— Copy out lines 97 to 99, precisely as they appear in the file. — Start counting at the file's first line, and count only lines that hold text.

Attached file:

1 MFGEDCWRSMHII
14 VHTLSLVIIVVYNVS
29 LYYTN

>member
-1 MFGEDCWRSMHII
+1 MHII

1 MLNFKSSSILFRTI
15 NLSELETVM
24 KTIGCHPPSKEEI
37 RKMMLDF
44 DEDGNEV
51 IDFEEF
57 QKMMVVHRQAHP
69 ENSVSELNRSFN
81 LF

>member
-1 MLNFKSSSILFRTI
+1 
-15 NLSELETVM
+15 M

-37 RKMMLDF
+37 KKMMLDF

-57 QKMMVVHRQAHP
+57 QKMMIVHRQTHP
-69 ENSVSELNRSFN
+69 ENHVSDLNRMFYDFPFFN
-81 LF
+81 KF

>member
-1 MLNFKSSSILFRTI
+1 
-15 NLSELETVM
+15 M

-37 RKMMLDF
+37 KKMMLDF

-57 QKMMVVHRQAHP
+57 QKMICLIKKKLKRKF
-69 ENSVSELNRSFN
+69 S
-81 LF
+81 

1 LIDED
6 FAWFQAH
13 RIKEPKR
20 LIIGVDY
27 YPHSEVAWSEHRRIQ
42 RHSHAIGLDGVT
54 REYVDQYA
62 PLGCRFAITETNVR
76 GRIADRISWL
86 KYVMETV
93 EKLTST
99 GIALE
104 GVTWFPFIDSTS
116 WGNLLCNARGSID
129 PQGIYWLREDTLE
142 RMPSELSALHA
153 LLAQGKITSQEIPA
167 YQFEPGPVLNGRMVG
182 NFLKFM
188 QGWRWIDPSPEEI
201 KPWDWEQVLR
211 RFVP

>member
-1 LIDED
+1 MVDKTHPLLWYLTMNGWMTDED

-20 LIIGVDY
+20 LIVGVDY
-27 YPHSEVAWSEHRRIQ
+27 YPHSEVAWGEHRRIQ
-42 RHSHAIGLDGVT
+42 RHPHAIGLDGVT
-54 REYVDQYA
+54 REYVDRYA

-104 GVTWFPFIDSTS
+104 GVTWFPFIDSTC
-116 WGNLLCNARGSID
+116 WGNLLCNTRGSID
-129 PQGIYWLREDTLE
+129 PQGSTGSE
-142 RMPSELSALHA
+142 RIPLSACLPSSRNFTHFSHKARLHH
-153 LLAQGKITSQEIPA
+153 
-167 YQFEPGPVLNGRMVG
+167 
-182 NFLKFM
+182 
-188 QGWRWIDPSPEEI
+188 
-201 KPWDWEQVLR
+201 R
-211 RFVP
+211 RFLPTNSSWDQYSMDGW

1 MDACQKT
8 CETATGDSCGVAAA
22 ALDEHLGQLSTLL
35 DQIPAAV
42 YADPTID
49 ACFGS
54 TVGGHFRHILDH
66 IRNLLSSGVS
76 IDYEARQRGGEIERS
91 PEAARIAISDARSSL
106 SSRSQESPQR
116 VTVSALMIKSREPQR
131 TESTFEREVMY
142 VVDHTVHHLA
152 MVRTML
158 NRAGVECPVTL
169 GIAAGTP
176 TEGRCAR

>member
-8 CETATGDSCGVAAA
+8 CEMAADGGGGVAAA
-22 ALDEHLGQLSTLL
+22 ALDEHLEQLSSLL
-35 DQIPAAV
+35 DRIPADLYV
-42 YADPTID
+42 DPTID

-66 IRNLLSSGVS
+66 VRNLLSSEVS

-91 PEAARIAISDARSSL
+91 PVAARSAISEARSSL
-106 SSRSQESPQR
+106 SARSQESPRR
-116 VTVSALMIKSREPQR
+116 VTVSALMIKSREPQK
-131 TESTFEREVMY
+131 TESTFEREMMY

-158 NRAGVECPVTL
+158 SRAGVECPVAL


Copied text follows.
22 ALDEHLGQLSTLL
35 DQIPAAV
42 YADPTID